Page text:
Ed Ruscha features in the Band of Outsiders S/S 2012 polaroid campaign
Most fashion advertising looks like a lot of money is spent on it because a lot of money is spent on it. Armies are mobilised, budgets blown. We were charmed and intrigued then by a new campaign from LA-label Band of Outsiders. Pleasingly shot on Polaroid, the campaign features our kind of eye candy: the artist and friend of Wallpaper* Ed Ruscha for the ladies; and the luminous from ’Dawson’s Creek’-to-My Week with Marilyn actress Michelle Williams for the gentlemen (allowing for other permutations of course).
Band of Outsiders was established in LA by Scott Sternberg, a former talent agent at Creative Artists Agency, in 2004. Since then the brand has picked up serious momentum and Sternberg a best menswear designer award from the CFDA. Sternberg launched Boy, a boyish ladieswear line, in 2007 and has since added the more girly Girl range. We caught up with Scott to get his take on the new campaign and how it feels to be less of an outsider.
Why shoot the campaign on Polaroids?
It’s a very practical, relatively cheap way to shoot using film. We don’t need a crew or lights, so we can work super fast. And the ’instant’ thing comes in handy when trying to gain a subject’s trust - we review everything together in real time and throw out any shots that are freaking them out.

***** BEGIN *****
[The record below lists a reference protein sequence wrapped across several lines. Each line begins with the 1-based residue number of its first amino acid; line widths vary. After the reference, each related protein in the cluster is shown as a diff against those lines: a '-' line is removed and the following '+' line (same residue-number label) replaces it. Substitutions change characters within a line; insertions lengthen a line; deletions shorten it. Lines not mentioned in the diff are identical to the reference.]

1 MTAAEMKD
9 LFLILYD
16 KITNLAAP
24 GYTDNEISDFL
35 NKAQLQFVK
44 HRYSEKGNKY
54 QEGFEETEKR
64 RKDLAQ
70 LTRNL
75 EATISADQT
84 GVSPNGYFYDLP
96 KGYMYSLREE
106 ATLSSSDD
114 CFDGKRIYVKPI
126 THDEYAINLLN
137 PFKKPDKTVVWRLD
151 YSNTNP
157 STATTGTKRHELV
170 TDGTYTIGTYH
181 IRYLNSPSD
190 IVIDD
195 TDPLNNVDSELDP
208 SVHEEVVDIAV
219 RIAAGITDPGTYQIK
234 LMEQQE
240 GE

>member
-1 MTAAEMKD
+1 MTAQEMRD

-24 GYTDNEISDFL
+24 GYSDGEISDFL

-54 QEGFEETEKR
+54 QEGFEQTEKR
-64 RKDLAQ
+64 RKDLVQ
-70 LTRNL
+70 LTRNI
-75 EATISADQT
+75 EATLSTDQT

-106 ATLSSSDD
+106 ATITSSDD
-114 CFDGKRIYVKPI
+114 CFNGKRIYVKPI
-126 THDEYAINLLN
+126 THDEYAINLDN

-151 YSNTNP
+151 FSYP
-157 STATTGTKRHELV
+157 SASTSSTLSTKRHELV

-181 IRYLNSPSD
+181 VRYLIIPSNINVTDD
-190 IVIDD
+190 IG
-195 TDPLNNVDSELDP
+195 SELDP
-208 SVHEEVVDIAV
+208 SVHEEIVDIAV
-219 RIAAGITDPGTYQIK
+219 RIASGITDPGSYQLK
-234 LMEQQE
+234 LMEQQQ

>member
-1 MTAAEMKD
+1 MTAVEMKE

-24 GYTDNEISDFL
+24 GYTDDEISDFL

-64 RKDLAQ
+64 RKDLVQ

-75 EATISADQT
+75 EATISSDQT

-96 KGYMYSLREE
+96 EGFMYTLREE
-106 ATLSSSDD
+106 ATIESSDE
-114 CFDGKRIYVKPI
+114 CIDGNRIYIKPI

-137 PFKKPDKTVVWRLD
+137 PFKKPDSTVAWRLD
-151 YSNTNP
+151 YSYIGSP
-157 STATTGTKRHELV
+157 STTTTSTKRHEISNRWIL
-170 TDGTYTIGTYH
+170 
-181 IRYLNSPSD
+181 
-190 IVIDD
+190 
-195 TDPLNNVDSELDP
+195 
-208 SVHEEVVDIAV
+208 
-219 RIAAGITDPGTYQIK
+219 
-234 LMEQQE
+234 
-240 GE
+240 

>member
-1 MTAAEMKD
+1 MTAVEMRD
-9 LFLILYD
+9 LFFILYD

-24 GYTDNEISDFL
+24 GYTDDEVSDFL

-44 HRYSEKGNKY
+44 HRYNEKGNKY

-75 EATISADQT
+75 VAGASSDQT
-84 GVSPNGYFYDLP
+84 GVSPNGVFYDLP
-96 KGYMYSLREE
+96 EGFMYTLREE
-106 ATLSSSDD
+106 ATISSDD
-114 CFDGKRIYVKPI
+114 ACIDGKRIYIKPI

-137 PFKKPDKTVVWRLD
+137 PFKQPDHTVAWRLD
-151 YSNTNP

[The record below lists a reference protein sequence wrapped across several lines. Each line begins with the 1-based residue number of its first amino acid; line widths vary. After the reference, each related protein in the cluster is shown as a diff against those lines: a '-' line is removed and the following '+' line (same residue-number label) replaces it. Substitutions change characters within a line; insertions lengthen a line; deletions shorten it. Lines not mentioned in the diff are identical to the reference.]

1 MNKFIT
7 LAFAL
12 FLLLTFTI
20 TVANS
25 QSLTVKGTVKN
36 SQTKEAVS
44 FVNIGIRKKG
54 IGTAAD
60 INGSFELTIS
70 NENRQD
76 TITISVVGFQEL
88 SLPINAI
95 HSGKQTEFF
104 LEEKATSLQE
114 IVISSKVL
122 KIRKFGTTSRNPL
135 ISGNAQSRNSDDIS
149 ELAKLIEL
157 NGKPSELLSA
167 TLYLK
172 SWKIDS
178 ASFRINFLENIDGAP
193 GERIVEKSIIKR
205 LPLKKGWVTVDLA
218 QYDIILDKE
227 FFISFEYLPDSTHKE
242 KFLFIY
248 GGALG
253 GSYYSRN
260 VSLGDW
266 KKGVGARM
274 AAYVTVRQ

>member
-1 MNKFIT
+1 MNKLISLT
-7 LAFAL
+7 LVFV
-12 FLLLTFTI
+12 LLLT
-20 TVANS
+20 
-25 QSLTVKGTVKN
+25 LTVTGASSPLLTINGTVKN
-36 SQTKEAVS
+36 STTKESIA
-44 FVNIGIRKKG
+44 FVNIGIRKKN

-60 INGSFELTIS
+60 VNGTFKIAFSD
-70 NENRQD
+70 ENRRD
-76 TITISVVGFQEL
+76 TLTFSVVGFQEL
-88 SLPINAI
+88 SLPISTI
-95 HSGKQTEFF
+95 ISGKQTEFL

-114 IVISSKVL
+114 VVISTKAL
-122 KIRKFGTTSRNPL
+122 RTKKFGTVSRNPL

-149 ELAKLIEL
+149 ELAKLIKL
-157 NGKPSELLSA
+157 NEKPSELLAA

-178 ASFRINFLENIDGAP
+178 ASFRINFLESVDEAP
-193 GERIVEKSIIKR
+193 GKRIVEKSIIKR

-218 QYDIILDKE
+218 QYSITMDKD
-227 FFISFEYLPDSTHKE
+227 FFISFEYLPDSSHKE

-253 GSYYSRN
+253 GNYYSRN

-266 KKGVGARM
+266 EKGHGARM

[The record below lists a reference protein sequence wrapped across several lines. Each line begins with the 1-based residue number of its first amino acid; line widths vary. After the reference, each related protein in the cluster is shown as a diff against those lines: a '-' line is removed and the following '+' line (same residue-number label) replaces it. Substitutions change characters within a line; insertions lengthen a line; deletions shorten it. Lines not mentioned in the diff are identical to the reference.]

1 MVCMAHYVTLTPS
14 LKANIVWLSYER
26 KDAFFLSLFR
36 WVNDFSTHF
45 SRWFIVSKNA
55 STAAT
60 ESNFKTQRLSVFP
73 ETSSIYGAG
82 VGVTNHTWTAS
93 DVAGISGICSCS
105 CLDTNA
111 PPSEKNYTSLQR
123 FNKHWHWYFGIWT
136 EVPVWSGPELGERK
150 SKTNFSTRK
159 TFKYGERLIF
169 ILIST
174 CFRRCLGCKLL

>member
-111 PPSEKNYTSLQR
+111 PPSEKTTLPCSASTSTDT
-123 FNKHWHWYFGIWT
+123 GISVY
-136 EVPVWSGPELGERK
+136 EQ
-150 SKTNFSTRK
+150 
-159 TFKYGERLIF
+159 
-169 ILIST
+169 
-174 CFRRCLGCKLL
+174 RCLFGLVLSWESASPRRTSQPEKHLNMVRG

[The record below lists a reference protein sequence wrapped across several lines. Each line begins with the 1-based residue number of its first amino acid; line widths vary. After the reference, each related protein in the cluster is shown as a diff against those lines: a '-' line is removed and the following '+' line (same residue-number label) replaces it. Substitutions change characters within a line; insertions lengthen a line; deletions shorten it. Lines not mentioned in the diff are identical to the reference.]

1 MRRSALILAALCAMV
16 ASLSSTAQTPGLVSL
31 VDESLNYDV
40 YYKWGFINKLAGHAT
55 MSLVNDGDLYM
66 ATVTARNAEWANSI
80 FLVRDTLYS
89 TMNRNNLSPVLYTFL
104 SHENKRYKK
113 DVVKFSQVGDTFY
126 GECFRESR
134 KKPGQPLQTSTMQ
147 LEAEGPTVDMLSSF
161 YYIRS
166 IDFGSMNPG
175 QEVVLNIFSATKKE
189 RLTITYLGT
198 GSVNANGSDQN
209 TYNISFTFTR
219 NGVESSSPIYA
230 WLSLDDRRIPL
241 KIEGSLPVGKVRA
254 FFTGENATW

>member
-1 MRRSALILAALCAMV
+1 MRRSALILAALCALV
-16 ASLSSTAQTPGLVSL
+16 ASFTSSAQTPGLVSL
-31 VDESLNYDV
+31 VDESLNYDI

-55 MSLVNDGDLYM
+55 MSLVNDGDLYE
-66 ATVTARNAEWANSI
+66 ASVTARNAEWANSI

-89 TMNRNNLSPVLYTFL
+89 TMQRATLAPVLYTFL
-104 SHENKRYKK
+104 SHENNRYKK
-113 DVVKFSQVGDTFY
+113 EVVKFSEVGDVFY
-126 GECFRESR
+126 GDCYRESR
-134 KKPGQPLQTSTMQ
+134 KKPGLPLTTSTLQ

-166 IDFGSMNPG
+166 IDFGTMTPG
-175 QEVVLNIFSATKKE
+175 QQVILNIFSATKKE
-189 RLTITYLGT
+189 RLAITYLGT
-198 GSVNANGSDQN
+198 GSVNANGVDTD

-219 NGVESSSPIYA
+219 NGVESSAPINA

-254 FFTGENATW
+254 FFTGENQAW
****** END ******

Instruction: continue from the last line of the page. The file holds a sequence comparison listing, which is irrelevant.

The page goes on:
Ed Ruscha is something of an idol in these parts. Why did you go with him for the men’s campaign?
He is definitely one of my heroes as well. I’ve been trying to shoot him for at least two years. I would have made any collection work on Ed.
Can you tell us about why you chose Michelle Williams for the new womenswear collection?
We’ve kicked around the idea of doing another campaign together for a while now (Michelle worked on our Fall 2008 campaign as well). She’s really come into her own, and it’s such a crazy, exciting moment for her right now, so it felt like a great time to do it.
Given that you started B.O.O with very little in terms of fashion experience, are you surprised by how far you have come in the industry?
I was pretty sure the men’s thing would work out, but I really had no clue I’d be making so many women’s clothes and selling them in such great stores.
Given the increasing amount of attention you are getting, are you losing your outsiderness?
Not at all! I’m as nerdy and antisocial as ever.